Hipsters and hippies. It may be difficult for the socially antiquated to understand where the distinction occurs, but other than their unwavering support for Barack Obama and a frequent affinity for pot, do these two (sub)cultures really have anything in common? Certainly not in their choice of music festivals.

DAVID WATNICK/For the Daily
Full of righteous fury at the establishment and possibly even talent.
DAVID WATNICK/For the Daily
You can’t see them, but all these people are wearing Chucks.
DAVID WATNICK/For the Daily
At least someone put that Mattel playset mic to good use.

While hippies had burned all their meager income from working at college town burrito and sandwich shops earlier this summer at tune-in, turn-on, camp-out, drop-out festivals like Bonnaroo and Rothbury, the hipsters waited until last weekend’s Pitchfork Music Festival in Chicago to filter out of their urban apartments (or parents’ houses in the suburbs) for their own musical gala.

This was my second straight year attending Pitchfork. While I was again impressed with the unmatched assortment of indie-rock acts, this year it was with a much more curious eye that I gazed upon the hipster pilgrimage that the lineup attracted.

Hype.

Hype governs the hipster universe (see: Sufjan Stevens, Arcade Fire) and there’s no better place to see much-hyped bands than at Pitchfork. This year’s hype band of choice was Vampire Weekend. Unimpressed with their self-titled debut from this past January, I figured I’d let these four Columbia grads determine their fate in my mind — like any great band — on the stage.

They failed. Seriously, what am I missing? Their record wasn’t terrible; it wasn’t offensive, it wasn’t pain-inducing. It was just pedestrian. It was thin; it gave me nothing to sink my teeth into. And live, even from the front row, Vampire Weekend even more bland. I had to wonder whether they were really a four-piece because their collective impact was about as pronounced as a music box. Their riffs are cute, as are their melodies. And maybe they are too. But I really don’t care that front man Ezra Koenig looks like Joaquin Phoenix. Nor do I care that he plays his Gibson with a quarter. This world already has one Paul Simon, and I think that’s enough.

Skepticism.

Unfortunately, hype misadventures of the past and present have left me skeptical that any new band garnering rave reviews is an unworthy flavor-of-the-week. Tragically, this prejudiced attitude caused me to unconsciously ignore The Hold Steady for four albums. Pitchfork exposed the mistake in my skepticism.

The Hold Steady was unequivocally my favorite show of the weekend. While Vampire Weekend was wholly unequipped to capture my attention, The Hold Steady refused to let it go. Uninhibited by his un-hip, middle-aged, bespectacled appearance, vocalist Craig Finn animatedly commanded the audience with a passion that, if he had been wearing a unitard, might’ve rivaled Freddie Mercury’s. Coupled with his band’s shimmering rock‘n’roll, the performance was as inspired as it was awe-inspiring.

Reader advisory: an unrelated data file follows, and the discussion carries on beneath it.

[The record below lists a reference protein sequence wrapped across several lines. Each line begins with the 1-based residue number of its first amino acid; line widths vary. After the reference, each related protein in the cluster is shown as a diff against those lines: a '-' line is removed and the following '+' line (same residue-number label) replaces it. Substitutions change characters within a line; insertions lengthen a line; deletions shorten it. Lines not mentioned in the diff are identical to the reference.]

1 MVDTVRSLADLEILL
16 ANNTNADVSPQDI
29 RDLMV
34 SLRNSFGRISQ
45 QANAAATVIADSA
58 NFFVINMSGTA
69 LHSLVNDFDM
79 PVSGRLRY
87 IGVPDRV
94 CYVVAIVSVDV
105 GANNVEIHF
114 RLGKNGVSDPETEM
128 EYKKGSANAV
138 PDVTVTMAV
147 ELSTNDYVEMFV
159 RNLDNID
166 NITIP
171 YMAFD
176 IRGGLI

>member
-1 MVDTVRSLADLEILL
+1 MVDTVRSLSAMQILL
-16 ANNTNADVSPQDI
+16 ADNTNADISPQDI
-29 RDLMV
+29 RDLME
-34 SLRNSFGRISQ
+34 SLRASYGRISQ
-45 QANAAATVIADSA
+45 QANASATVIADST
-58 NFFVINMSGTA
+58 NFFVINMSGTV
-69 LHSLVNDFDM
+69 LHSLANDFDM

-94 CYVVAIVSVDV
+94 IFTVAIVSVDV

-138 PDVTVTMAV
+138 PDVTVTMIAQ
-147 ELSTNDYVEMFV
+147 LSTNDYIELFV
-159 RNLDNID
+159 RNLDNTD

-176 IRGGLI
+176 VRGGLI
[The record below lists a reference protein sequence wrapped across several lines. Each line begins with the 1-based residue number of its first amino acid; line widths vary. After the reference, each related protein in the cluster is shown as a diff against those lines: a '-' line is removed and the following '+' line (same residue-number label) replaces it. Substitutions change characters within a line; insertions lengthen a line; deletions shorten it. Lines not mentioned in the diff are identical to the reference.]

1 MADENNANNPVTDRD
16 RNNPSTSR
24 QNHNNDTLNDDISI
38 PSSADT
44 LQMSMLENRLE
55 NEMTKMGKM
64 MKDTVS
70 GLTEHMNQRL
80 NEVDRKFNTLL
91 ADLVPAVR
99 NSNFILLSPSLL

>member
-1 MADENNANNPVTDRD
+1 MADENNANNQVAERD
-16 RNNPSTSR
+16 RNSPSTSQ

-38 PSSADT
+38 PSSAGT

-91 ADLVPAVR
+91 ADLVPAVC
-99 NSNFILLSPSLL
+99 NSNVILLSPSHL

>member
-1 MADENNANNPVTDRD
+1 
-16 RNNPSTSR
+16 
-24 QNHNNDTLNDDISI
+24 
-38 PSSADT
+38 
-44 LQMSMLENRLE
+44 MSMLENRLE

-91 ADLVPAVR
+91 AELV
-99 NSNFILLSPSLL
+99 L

Just Pretend.

While The Hold Steady’s bombastics perfectly legitimized audience lunacy, mosh-pit euphoria abounded at nearly every show, called-for or not. Not too suggest that there should be limits on what shows at which the audience is allowed to have fun, but I couldn’t quite grasp where people got off going crazy at a concert from experimental noise duo Fuck Buttons. Perhaps I’m a buzz kill, or perhaps these head-bangers are just pretending to have fun; it’s probably a combination of both. Still, the hipster cred gained by looking really eclectic and going ape shit over an avante garde band was surely too juicy an incentive for some to pass up.

This phenomenon also occurred at Public Enemy’s complete performance of It Takes a Nation of Millions to Hold Us Back on Friday night. Sure, it was a perfectly note-for-note run-through of a perfectly seminal hip-hop record, but as throngs of white suburban high-schoolers decked out in American Apparel gear raised their clenched fists in triumph, part of me suspected that they lacked the collective experience to share in the political passion expressed by the performers.

Bald Men with Beards.

There’s no better way to magnetically attract attention at a music festival than to do something erratic. So when a man spontaneously set up a chair and began offering sloppy, off-the-cuff $2 haircuts for anyone brave enough to offer their locks to his shears, of course a huge audience descended on the scene. And when a man with a microphone clipped to the hair of his bared chest began interviewing concert-goers on camera, he too pulled a crowd. Interestingly, both of these hooligans were bearded bald men, which means they very well may have been Les Savy Fav singer Tim Harrington. His erratic mud-covered performance was strong circumstantional evidence that he was the perpetrator in the other incidents. But I have difficulty distinguishing bald bearded men. Except for…

Robert Schneider.

Is there an outfit better at coaxing out the fun-in-the-sun vibe at a summer festival than wiz-man Schneider’s The Apples in Stereo? With their jubilant, sweaty, none-too-serious spacey pop-rock in nearly 100-degree heat on Sunday, they gave me serious doubt. Slicing through oppressive UV rays with attitudes as giddy as their vocals, The Apples reminded everyone why we bother with sun, mud, rain, crowds, lines and over-priced sustenance to hear our favorite bands all in one place.

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